‘External security threat’: homeless camp fire put U.S. Capitol on lockdown
Capitol police officers stand outside of fencing that was installed around the exterior of the Capitol grounds, Thursday, Jan. 7, 2021 in Washington. Image via AP.

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Washington is on high alert two days before Joe Biden's inauguration.

The U.S. Capitol went under lockdown Monday morning, roughly 48 hours before the inauguration of President-elect Joe Biden and less than two weeks since insurrectionists took control of the building.

NBC News reports that the following message was sent to Capitol staff: “All buildings within the Capitol Complex: External security threat, no entry or exit is permitted, stay away from exterior windows, doors. If outside, seek cover.”

“All buildings within the Capitol Complex: Due to an external security threat located under the bridge on I-295 at First and F Streets SE, no entry or exit is permitted at this time,” the message continues.

Reports from D.C. are that the security threat was a fire at a homeless encampment some blocks away from the Capitol near the Navy Yard.

The latest security incident comes as tensions have been roiled in the nation’s capital, with election disputes egged on by the President and his supporters despite thwarted court challenges and state level certifications ratifying the popular vote at every level. Those disputes reached their sorry climax on Jan. 6, when thousands of President Donald Trump supporters stormed the Capitol after Trump and key allies gave a series of incendiary speeches and urged a march forward to send a message to lawmakers.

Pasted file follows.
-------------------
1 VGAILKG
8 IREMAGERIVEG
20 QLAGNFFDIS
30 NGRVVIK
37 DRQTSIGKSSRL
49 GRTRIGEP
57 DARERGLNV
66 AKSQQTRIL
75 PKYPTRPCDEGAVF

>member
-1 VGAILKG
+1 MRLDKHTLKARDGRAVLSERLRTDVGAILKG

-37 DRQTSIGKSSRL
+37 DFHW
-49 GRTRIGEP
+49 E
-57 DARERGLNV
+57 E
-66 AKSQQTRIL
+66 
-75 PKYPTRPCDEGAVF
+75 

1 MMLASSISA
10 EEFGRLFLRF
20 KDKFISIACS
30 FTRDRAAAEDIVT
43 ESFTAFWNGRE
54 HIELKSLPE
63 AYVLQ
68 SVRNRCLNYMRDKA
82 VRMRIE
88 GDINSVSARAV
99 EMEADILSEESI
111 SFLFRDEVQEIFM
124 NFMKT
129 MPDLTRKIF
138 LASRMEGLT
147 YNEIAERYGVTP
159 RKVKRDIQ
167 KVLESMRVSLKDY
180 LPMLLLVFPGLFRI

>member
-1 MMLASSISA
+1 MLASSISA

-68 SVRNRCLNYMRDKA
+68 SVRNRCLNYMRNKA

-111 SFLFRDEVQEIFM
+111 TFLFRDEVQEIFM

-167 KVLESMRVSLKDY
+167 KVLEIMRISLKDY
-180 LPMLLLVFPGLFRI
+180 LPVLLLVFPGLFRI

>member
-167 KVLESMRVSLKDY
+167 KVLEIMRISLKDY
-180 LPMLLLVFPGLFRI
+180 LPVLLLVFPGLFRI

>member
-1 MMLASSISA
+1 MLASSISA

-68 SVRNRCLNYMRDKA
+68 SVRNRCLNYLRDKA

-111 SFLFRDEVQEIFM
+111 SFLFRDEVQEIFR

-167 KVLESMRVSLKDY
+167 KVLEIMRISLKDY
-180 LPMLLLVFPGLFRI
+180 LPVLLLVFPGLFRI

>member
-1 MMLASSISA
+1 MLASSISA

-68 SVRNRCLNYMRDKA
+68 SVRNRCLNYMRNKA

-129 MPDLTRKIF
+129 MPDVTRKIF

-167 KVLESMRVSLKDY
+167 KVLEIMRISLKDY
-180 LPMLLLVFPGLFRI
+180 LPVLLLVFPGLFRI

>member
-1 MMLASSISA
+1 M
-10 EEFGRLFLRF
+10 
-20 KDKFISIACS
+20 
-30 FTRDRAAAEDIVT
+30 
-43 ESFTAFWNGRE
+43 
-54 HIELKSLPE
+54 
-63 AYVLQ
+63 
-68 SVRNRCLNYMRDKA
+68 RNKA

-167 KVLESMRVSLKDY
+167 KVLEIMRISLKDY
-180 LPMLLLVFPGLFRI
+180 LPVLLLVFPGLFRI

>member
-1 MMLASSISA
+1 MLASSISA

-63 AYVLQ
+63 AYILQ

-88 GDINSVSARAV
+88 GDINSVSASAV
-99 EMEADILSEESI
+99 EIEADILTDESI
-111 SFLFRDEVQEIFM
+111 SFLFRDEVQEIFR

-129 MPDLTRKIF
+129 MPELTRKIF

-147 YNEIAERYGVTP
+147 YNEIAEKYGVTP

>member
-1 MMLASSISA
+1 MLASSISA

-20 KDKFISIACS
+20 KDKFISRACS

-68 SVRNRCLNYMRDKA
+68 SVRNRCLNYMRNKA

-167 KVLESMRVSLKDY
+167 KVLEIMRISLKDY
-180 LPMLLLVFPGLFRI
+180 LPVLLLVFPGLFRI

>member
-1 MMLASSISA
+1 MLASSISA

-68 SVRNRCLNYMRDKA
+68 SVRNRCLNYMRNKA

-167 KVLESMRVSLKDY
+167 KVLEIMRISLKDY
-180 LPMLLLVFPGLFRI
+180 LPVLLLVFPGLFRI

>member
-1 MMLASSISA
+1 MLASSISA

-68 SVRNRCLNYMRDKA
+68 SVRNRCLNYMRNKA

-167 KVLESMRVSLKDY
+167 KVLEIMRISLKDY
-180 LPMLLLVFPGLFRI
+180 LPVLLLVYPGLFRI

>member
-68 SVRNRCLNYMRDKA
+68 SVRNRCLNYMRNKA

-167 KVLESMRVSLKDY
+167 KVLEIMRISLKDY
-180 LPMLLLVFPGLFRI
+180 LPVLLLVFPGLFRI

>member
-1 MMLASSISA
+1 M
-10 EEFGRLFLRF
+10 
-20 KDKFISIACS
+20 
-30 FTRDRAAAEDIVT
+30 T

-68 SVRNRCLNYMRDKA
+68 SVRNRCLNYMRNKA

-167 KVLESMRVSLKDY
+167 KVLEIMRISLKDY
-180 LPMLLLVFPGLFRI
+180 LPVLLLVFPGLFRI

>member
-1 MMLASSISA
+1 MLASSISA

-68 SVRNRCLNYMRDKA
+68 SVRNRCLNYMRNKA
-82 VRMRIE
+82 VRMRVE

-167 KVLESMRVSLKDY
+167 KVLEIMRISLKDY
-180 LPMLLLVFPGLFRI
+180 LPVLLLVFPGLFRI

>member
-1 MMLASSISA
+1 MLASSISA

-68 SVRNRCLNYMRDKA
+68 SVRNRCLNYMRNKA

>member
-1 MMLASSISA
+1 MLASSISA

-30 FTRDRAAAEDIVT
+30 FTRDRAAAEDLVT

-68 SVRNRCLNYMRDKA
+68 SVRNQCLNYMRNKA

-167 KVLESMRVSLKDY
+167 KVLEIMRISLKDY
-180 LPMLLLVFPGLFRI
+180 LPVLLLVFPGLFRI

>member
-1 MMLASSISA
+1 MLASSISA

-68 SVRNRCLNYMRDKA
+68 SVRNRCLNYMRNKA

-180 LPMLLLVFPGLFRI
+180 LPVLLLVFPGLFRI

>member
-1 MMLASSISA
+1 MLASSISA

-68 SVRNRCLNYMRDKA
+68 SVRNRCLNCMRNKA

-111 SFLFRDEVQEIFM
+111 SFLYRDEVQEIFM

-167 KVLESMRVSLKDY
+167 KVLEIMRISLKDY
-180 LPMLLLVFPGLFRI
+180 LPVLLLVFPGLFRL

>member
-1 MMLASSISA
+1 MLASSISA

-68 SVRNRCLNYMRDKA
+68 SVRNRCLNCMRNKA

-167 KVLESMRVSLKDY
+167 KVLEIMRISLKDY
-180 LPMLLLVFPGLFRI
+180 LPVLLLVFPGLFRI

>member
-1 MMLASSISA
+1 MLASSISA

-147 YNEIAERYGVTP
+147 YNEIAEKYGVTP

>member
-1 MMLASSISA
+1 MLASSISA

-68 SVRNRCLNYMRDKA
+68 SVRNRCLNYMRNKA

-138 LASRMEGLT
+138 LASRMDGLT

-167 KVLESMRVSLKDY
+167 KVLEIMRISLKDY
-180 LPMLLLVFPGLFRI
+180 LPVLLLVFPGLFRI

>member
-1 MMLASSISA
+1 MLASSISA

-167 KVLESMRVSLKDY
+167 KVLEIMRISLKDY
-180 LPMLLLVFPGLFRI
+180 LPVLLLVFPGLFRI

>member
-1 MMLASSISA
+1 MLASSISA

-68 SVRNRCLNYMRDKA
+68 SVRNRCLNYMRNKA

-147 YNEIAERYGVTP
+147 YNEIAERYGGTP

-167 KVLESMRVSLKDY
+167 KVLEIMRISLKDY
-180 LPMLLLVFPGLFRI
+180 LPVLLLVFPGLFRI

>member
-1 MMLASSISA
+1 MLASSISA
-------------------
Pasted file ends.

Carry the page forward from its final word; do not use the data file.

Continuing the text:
As the Associated Press noted, the President gave an incendiary speech at a rally planned by key allies under the aegis of the “Women for America First” group. That organization included paid top level campaign staffers from the President’s failed 2020 reelection effort.

“You’ll never take back our country with weakness. You have to show strength, and you have to be strong,” Trump said to the crowd on the Ellipsis on Jan. 6.

With D.C. exiting the Trump era as heavily policed and fortified as any capital city in the world, it’s clear that kind of display of force has spotlighted the need to ensure security is tightened up, and that any proximate threat is treated as a potential replay of the violence and debasement of Jan. 6.

A.G. Gancarski

A.G. Gancarski has written for FloridaPolitics.com since 2014. He is based in Northeast Florida. He can be reached at [email protected] or on Twitter: @AGGancarski


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